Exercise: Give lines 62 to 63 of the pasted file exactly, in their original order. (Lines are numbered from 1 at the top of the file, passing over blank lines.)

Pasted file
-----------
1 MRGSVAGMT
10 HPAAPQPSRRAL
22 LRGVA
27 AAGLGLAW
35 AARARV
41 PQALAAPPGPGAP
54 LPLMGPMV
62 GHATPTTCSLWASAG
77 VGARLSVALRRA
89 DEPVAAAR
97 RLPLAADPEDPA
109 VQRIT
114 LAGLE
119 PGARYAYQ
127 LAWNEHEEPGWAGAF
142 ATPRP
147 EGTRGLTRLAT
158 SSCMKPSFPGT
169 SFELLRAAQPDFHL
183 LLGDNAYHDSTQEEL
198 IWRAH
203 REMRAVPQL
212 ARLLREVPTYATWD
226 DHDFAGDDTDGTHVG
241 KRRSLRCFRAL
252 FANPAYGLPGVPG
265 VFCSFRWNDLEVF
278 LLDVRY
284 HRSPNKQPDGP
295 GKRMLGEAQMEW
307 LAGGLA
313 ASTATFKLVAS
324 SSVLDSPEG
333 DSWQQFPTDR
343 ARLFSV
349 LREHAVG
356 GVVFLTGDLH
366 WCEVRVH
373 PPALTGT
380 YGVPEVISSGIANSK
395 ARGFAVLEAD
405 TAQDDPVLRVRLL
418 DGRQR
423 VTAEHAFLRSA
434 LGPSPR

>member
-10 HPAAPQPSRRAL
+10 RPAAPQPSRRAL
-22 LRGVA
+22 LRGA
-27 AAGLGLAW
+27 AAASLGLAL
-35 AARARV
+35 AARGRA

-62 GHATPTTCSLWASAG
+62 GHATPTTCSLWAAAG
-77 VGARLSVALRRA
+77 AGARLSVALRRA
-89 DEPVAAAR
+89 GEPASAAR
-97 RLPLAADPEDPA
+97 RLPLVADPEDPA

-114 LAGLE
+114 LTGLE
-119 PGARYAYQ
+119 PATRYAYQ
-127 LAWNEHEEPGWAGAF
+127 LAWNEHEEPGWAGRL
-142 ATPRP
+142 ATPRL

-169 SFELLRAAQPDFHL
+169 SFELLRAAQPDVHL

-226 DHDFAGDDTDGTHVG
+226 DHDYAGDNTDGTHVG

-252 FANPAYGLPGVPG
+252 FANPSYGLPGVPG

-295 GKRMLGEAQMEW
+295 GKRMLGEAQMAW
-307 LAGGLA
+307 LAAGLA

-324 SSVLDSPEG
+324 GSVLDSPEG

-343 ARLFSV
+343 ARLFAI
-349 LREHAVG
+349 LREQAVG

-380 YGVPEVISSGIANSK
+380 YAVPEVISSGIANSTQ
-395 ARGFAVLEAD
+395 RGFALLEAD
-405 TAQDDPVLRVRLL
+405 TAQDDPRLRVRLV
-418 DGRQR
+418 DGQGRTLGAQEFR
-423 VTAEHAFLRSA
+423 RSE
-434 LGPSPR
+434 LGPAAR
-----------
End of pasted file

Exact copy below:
+97 RLPLVADPEDPA

-114 LAGLE